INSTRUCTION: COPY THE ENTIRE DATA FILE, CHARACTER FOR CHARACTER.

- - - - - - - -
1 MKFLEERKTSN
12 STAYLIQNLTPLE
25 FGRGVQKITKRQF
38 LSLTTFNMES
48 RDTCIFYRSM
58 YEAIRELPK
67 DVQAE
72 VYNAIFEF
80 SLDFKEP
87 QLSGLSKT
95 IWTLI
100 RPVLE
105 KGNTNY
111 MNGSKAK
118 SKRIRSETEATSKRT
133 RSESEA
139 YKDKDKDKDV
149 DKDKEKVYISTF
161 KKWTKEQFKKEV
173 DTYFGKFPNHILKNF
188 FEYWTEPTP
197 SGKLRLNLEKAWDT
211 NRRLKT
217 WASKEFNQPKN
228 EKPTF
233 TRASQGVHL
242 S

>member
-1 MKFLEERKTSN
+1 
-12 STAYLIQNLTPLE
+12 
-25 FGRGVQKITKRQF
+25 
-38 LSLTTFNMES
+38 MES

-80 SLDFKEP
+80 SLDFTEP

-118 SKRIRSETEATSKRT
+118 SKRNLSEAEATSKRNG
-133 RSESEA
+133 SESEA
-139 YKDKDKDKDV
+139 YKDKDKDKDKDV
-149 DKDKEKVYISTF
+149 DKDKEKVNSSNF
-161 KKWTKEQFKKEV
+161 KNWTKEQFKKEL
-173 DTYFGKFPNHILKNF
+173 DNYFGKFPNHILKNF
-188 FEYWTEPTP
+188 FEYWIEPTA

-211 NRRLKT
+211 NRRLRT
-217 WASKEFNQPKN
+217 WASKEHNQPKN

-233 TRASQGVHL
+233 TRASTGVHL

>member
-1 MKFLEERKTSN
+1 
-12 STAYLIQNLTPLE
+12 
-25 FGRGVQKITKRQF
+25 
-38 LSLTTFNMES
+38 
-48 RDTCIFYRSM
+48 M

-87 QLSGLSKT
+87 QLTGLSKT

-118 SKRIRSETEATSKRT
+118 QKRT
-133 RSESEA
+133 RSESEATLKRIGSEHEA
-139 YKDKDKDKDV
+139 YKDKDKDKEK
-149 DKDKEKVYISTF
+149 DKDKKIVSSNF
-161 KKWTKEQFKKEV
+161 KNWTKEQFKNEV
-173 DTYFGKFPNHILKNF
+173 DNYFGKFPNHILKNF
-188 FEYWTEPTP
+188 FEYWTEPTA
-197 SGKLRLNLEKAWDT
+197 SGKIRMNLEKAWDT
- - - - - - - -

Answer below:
1 MKFLEERKTSN
12 STAYLIQNLTPLE
25 FGRGVQKITKRQF
38 LSLTTFNMES
48 RDTCIFYRSM
58 YEAIRELPK
67 DVQAE
72 VYNAIFEF
80 SLDFKEP
87 QLSGLSKT
95 IWTLI
100 RPVLE
105 KGNTNY
111 MNGSKAK
118 SKRIRSETEATSKRT
133 RSESEA
139 YKDKDKDKDV
149 DKDKEKVYISTF
161 KKWTKEQFKKEV
173 DTYFGKFPNHILKNF
188 FEYWTEPTP
197 SGKLRLNLEKAWDT
211 NRRLKT
217 WASKEFNQPKN
228 EKPTF
233 TRASQGVHL
242 S

>member
-1 MKFLEERKTSN
+1 
-12 STAYLIQNLTPLE
+12 
-25 FGRGVQKITKRQF
+25 
-38 LSLTTFNMES
+38 MES

-80 SLDFKEP
+80 SLDFTEP

-118 SKRIRSETEATSKRT
+118 SKRNLSEAEATSKRNG
-133 RSESEA
+133 SESEA
-139 YKDKDKDKDV
+139 YKDKDKDKDKDV
-149 DKDKEKVYISTF
+149 DKDKEKVNSSNF
-161 KKWTKEQFKKEV
+161 KNWTKEQFKKEL
-173 DTYFGKFPNHILKNF
+173 DNYFGKFPNHILKNF
-188 FEYWTEPTP
+188 FEYWIEPTA

-211 NRRLKT
+211 NRRLRT
-217 WASKEFNQPKN
+217 WASKEHNQPKN

-233 TRASQGVHL
+233 TRASTGVHL

>member
-1 MKFLEERKTSN
+1 
-12 STAYLIQNLTPLE
+12 
-25 FGRGVQKITKRQF
+25 
-38 LSLTTFNMES
+38 
-48 RDTCIFYRSM
+48 M

-87 QLSGLSKT
+87 QLTGLSKT

-118 SKRIRSETEATSKRT
+118 QKRT
-133 RSESEA
+133 RSESEATLKRIGSEHEA
-139 YKDKDKDKDV
+139 YKDKDKDKEK
-149 DKDKEKVYISTF
+149 DKDKKIVSSNF
-161 KKWTKEQFKKEV
+161 KNWTKEQFKNEV
-173 DTYFGKFPNHILKNF
+173 DNYFGKFPNHILKNF
-188 FEYWTEPTP
+188 FEYWTEPTA
-197 SGKLRLNLEKAWDT
+197 SGKIRMNLEKAWDT